No certain statements may be made as to the aggregate numbers of the dwarf nations. There are about 50,000 Bushmen, 27,000 Lapps, 20,000 Aetas, 2,000 Mincoupies, 2,000 Veddahs. It
may be that the equatorial pygmies are half as numerous as the Aetas. Everywhere the number of these people is diminishing.
As to their origin and the cause of their shrunken stature, there is no agreement among ethnologists. The small blacks may have come into existence in South India and spread thence east and west, peopling Melanesia and Africa. Once they formed a belt of population clear across equatorial Africa. On the evidences of crania which he examined, Professor Kollman believes that, about B.c. 5000, they dwelt as far down the Nile Valley as the Thebaid. The Oriental branch of the race, pure or mixed, extends, says Quatrefages, from the extreme southeast of New Gu'inea to the archipelago of the Andamans and from the Sunda Islands to Japan, and on the Asiatic continent from Annam and the peninsula of Malacca to the western Ghauts, and from Cape Comorin to the Himalayas. This grandiose geography is challenged by later scholarship.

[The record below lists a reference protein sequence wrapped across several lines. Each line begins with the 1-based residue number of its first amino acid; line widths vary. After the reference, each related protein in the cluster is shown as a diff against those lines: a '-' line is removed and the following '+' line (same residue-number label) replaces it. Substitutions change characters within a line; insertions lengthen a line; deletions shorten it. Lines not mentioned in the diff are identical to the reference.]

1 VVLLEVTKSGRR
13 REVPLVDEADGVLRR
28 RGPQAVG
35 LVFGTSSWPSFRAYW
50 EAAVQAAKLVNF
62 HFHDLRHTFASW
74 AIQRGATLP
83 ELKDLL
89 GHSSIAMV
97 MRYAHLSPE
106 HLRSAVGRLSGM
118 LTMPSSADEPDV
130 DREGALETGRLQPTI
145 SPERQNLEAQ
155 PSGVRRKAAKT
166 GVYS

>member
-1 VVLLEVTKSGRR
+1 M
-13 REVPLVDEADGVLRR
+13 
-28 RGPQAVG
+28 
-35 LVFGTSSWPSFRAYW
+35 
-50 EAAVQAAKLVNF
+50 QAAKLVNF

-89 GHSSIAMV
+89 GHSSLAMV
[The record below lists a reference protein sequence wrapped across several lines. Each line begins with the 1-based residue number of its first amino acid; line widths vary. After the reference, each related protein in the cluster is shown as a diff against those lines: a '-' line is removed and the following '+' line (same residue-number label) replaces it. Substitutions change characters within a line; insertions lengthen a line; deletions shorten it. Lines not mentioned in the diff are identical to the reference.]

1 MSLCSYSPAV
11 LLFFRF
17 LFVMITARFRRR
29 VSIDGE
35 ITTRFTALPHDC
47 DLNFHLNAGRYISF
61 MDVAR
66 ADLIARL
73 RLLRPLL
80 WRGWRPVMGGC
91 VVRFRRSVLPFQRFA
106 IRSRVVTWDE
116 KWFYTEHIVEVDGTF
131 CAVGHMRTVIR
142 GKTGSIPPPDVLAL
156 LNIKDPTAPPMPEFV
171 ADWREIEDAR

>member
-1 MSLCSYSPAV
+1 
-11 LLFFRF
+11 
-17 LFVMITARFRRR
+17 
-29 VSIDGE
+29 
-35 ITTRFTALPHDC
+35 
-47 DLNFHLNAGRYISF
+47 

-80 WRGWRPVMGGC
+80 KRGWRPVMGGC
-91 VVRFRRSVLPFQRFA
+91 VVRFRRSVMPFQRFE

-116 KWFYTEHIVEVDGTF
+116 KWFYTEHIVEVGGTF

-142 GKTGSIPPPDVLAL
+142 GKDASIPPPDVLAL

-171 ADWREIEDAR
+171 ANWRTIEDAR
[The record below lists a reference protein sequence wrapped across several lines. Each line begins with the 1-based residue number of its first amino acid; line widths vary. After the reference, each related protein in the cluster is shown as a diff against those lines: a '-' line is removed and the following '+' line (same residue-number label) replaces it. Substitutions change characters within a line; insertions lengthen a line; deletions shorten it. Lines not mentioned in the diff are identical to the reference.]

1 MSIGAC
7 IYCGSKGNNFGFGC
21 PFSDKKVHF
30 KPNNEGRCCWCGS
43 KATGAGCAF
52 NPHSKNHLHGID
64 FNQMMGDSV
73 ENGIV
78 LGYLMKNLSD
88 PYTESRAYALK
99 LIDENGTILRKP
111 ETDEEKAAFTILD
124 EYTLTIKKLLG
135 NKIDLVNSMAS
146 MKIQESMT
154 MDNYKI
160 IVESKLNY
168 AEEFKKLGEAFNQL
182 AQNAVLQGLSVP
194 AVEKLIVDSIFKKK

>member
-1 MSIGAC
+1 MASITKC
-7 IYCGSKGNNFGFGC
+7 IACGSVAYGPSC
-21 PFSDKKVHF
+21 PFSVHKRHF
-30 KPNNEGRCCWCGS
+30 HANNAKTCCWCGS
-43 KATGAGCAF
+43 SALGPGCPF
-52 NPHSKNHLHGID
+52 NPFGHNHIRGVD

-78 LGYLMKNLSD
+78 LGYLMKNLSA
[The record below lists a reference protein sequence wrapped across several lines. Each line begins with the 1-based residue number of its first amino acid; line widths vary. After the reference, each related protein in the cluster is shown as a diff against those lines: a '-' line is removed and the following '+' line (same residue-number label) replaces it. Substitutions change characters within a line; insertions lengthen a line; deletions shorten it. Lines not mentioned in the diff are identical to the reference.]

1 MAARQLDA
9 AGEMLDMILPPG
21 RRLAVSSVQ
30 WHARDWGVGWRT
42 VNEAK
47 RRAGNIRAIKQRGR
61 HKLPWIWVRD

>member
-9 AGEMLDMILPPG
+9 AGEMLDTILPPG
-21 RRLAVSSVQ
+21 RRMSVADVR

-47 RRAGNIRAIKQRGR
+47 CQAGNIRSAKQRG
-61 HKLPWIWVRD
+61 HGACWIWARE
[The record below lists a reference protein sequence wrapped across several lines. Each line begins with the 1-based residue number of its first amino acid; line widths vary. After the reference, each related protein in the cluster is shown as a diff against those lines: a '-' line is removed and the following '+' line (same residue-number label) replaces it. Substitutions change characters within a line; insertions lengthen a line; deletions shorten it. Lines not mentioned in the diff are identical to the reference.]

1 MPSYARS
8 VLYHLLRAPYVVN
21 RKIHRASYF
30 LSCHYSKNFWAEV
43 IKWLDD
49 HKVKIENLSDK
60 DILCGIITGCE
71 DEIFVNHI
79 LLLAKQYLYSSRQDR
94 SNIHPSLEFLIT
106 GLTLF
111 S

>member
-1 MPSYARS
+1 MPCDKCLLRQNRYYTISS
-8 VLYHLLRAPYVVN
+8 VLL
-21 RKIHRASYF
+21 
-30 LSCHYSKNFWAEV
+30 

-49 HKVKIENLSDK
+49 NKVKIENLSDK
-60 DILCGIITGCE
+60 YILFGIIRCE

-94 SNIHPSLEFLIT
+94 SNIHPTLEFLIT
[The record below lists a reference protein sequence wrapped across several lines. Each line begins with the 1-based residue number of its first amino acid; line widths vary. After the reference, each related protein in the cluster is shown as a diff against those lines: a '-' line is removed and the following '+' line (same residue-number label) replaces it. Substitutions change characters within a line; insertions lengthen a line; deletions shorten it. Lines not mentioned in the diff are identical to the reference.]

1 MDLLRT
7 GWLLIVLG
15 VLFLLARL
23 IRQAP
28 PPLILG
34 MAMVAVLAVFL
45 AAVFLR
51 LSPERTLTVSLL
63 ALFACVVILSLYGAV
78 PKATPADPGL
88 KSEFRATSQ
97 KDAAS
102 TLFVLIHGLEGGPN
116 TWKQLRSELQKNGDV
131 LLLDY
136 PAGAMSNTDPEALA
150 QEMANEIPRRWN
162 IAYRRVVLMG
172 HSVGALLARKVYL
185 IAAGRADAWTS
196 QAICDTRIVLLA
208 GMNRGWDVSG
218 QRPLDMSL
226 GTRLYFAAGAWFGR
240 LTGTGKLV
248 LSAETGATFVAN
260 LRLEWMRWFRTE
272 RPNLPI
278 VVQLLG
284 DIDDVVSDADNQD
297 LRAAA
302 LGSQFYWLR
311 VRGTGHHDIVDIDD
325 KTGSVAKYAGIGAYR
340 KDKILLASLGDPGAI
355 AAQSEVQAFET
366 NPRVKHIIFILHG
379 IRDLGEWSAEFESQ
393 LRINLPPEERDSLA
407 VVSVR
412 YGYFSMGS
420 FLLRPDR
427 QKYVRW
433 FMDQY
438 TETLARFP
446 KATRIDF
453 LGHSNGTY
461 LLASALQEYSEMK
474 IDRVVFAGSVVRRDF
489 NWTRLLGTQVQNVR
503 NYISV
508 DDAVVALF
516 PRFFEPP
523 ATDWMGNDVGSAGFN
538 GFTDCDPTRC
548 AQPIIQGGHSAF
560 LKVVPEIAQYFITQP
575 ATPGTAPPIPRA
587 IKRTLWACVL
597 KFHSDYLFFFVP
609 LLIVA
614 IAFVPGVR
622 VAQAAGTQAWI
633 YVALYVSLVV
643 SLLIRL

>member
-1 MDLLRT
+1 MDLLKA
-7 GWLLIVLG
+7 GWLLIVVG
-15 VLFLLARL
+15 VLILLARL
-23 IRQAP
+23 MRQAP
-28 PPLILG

Yet over all these wide spaces, and over the Dark Continent, pygmies may have been the first settlers. Once it was surmised that the tall negritoes sprang from them; but this is a moot point. To accept it would be to assert that short stature is a primitive trait, and that all the tall races are in this respect abnormal. British anthropologists hold that the Bushmen are a distinct people, but that the Congo pygmies, though of livelier intelligence than the tall blacks, are yet special groups of the Nilotic or Bantu negroes, arrested or degenerated by the inhospitable forest. Their diminished stature, Stanley urges, is the result of "three thousand years of isolation, intermarriage, and a precarious diet of fungi, wild fruit, lean fibrous meat of animals, and dried insects; în a word, of the utter absence of sunshine and the lack of gluten and saccharine bodies in their food.”
Handicapping conditions may have produced the Lapps of the Arctic Circle, the vanished Indian dwarfs of the Andes, the enigmatic Bushmen, and the little black men of Africa, the Malay Peninsula, and various isles of the eastern sea. But in old fables pygmyland is hard by the country of the giants. It happens that the diminutive Lapp is neighbor to the tall Karelian, the Bushman and Akka to the stalwart Bantu. There are little people of the frigid zone, the tropics, and the south temperate. There were dwarfs of rich ocean littorals as well as of the tundra, the mountain glen, the desert, and the equatorial forest.